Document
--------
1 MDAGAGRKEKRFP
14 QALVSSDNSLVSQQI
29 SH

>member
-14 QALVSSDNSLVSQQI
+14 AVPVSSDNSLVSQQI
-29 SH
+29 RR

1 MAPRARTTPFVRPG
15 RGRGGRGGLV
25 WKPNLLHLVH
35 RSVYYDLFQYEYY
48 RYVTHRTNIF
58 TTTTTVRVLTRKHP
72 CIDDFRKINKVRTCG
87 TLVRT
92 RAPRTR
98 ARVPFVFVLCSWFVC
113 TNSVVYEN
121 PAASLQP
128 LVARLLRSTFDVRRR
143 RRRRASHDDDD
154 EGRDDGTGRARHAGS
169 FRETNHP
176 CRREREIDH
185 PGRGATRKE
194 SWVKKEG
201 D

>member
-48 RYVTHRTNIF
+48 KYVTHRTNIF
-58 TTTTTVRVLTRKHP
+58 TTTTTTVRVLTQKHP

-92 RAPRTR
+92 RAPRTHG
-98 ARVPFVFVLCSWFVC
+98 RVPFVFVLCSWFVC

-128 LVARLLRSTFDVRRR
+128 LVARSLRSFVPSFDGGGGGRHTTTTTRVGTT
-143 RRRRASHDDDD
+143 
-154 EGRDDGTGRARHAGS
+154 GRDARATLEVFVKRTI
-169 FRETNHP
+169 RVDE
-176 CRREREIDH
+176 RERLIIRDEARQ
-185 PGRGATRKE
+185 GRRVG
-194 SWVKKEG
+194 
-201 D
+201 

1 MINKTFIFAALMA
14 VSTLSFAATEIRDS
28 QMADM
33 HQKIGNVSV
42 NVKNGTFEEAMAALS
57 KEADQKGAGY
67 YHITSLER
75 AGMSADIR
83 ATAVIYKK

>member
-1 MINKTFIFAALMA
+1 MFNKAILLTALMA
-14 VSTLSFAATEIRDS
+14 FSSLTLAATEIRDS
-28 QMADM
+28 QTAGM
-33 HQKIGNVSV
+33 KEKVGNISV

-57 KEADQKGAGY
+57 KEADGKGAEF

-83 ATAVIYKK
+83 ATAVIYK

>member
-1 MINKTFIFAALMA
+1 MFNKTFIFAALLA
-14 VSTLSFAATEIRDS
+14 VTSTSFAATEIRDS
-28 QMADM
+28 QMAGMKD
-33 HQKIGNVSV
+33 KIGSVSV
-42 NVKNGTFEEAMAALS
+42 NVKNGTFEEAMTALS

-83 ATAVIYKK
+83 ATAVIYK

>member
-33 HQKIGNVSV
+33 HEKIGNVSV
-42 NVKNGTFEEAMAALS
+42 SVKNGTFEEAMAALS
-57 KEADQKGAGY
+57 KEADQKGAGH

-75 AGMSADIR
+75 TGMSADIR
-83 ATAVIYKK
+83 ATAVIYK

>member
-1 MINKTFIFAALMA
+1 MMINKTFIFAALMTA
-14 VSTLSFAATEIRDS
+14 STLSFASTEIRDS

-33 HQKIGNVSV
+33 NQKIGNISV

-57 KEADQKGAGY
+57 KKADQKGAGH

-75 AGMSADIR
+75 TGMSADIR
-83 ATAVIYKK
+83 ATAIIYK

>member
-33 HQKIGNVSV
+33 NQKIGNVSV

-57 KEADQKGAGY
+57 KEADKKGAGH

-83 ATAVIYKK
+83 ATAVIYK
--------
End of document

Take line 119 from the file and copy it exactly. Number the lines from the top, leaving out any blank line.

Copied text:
+83 ATAVIYK